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Notes on the Physiognomy of Heartbreak
i hung my heart from the stiff arms of a joshua tree
to dry in the mojave sun.
it grew beautiful for a moment,
beautiful as all the poetry in the world.
the veins tightened and cracked,
muscle fibers stiffened and swung
ever so slightly in the rarefied air,
paling against the blue blue of the desert sky.
sooner or later all things in the desert turn
to dust or stone and fall silent.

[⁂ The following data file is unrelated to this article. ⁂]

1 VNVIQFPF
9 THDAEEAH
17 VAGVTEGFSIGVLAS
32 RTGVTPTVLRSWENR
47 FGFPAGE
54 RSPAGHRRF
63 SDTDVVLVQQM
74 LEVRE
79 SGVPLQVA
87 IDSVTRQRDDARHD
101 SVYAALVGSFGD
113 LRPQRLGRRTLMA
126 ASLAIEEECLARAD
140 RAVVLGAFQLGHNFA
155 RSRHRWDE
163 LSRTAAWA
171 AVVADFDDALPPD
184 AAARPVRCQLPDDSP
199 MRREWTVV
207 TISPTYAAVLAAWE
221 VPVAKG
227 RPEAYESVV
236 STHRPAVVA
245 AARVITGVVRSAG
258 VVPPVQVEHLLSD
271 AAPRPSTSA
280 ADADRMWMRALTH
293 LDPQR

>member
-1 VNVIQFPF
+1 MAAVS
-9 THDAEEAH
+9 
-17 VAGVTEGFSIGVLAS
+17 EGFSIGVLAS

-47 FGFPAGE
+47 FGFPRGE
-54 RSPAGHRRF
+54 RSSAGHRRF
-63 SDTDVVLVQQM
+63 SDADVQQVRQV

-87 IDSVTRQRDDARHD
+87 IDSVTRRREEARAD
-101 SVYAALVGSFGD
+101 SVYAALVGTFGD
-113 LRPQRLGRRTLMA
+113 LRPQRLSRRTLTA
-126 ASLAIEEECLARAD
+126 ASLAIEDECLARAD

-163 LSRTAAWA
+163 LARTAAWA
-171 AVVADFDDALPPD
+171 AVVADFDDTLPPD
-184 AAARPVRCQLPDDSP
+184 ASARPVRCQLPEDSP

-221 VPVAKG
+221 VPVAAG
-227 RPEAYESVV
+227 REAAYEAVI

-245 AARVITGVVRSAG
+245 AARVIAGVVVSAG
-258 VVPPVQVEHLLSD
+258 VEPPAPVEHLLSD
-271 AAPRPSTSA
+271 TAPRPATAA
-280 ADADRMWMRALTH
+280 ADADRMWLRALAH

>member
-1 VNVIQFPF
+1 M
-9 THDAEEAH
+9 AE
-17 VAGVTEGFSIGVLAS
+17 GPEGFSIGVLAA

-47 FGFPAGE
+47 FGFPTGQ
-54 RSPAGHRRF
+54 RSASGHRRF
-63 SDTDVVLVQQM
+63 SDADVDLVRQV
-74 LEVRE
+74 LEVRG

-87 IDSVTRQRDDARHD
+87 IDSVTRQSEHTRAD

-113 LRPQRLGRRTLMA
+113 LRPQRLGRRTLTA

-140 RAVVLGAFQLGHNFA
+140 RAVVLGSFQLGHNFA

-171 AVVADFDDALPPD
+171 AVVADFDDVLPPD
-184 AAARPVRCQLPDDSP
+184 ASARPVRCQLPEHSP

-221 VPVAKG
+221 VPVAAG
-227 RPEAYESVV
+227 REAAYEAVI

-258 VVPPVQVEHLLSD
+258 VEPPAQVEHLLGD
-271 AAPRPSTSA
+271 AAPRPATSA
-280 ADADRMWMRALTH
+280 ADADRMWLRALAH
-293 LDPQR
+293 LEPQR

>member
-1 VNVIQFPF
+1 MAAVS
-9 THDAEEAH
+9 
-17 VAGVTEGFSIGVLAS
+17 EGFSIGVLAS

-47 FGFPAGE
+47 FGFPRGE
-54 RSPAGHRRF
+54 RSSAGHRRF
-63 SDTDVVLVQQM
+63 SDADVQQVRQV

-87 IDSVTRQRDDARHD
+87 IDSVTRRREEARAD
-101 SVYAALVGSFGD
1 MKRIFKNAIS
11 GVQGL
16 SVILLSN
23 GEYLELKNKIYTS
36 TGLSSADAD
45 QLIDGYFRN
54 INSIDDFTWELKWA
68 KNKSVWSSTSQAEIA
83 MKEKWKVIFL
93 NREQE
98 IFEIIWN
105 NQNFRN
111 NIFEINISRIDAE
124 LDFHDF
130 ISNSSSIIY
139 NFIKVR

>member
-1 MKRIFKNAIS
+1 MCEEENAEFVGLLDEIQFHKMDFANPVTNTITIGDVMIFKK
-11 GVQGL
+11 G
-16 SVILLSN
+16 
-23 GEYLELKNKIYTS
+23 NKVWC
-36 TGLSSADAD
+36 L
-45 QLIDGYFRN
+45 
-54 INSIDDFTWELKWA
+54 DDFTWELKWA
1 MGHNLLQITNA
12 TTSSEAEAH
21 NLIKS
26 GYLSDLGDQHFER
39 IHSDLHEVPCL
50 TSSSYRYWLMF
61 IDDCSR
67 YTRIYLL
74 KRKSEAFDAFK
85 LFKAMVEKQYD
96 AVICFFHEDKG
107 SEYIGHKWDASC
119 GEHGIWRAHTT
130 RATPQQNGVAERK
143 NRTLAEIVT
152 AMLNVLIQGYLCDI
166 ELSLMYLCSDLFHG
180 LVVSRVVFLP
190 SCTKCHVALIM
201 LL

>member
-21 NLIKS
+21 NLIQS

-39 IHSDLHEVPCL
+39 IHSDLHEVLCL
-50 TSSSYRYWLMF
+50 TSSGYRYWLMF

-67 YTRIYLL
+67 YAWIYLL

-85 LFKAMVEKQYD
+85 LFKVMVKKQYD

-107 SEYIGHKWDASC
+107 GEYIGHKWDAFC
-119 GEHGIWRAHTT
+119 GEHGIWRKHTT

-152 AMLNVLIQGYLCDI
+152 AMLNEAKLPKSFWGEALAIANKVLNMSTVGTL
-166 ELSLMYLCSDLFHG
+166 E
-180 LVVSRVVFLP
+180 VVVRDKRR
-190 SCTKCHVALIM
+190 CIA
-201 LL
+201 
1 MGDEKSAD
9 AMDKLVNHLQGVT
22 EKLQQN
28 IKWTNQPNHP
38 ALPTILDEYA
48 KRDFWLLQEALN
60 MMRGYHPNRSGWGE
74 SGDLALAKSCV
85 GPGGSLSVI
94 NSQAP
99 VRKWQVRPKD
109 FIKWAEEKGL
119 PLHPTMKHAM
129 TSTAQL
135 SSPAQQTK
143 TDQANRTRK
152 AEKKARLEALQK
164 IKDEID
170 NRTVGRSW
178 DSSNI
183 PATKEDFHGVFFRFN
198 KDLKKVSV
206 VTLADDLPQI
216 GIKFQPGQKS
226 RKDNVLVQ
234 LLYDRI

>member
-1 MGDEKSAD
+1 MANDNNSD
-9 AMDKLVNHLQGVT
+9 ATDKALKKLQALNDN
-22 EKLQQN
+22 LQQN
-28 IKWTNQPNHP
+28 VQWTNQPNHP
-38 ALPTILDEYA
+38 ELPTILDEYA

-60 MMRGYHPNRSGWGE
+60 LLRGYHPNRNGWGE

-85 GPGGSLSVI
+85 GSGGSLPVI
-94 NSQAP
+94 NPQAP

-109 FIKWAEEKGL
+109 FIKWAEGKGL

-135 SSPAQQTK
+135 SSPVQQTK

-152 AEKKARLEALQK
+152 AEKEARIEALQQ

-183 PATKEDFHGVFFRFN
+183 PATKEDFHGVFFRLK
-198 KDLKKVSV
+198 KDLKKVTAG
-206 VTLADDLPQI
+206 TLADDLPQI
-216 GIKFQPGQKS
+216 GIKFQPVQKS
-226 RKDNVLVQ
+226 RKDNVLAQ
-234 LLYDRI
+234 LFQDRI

i let my heart to drink from bleached desert ground,
its fingers spread out among lonelinesses.
then i sank down, shallowly, to absorb
the lesson of heat and sky:
it must become harder
to breathe before it becomes softer.
Joanna Suzanne Lee lives in Richmond, Virginia where she organizes and hosts monthly reading series, open mics, and workshops. Her first book, the somersaults I did as I fell, was released in 2009. Her work has appeared in Dead Mule School of Southern Literature, Caduceus, Contemporary American Voices, and VCU’s Medical Literary Messenger, among others. She writes (semi-)regularly at the-tenth-muse.com.
#Unreal #Poetry #JoannaLee#Poem #Photography #Physiognomy#Heartbreak
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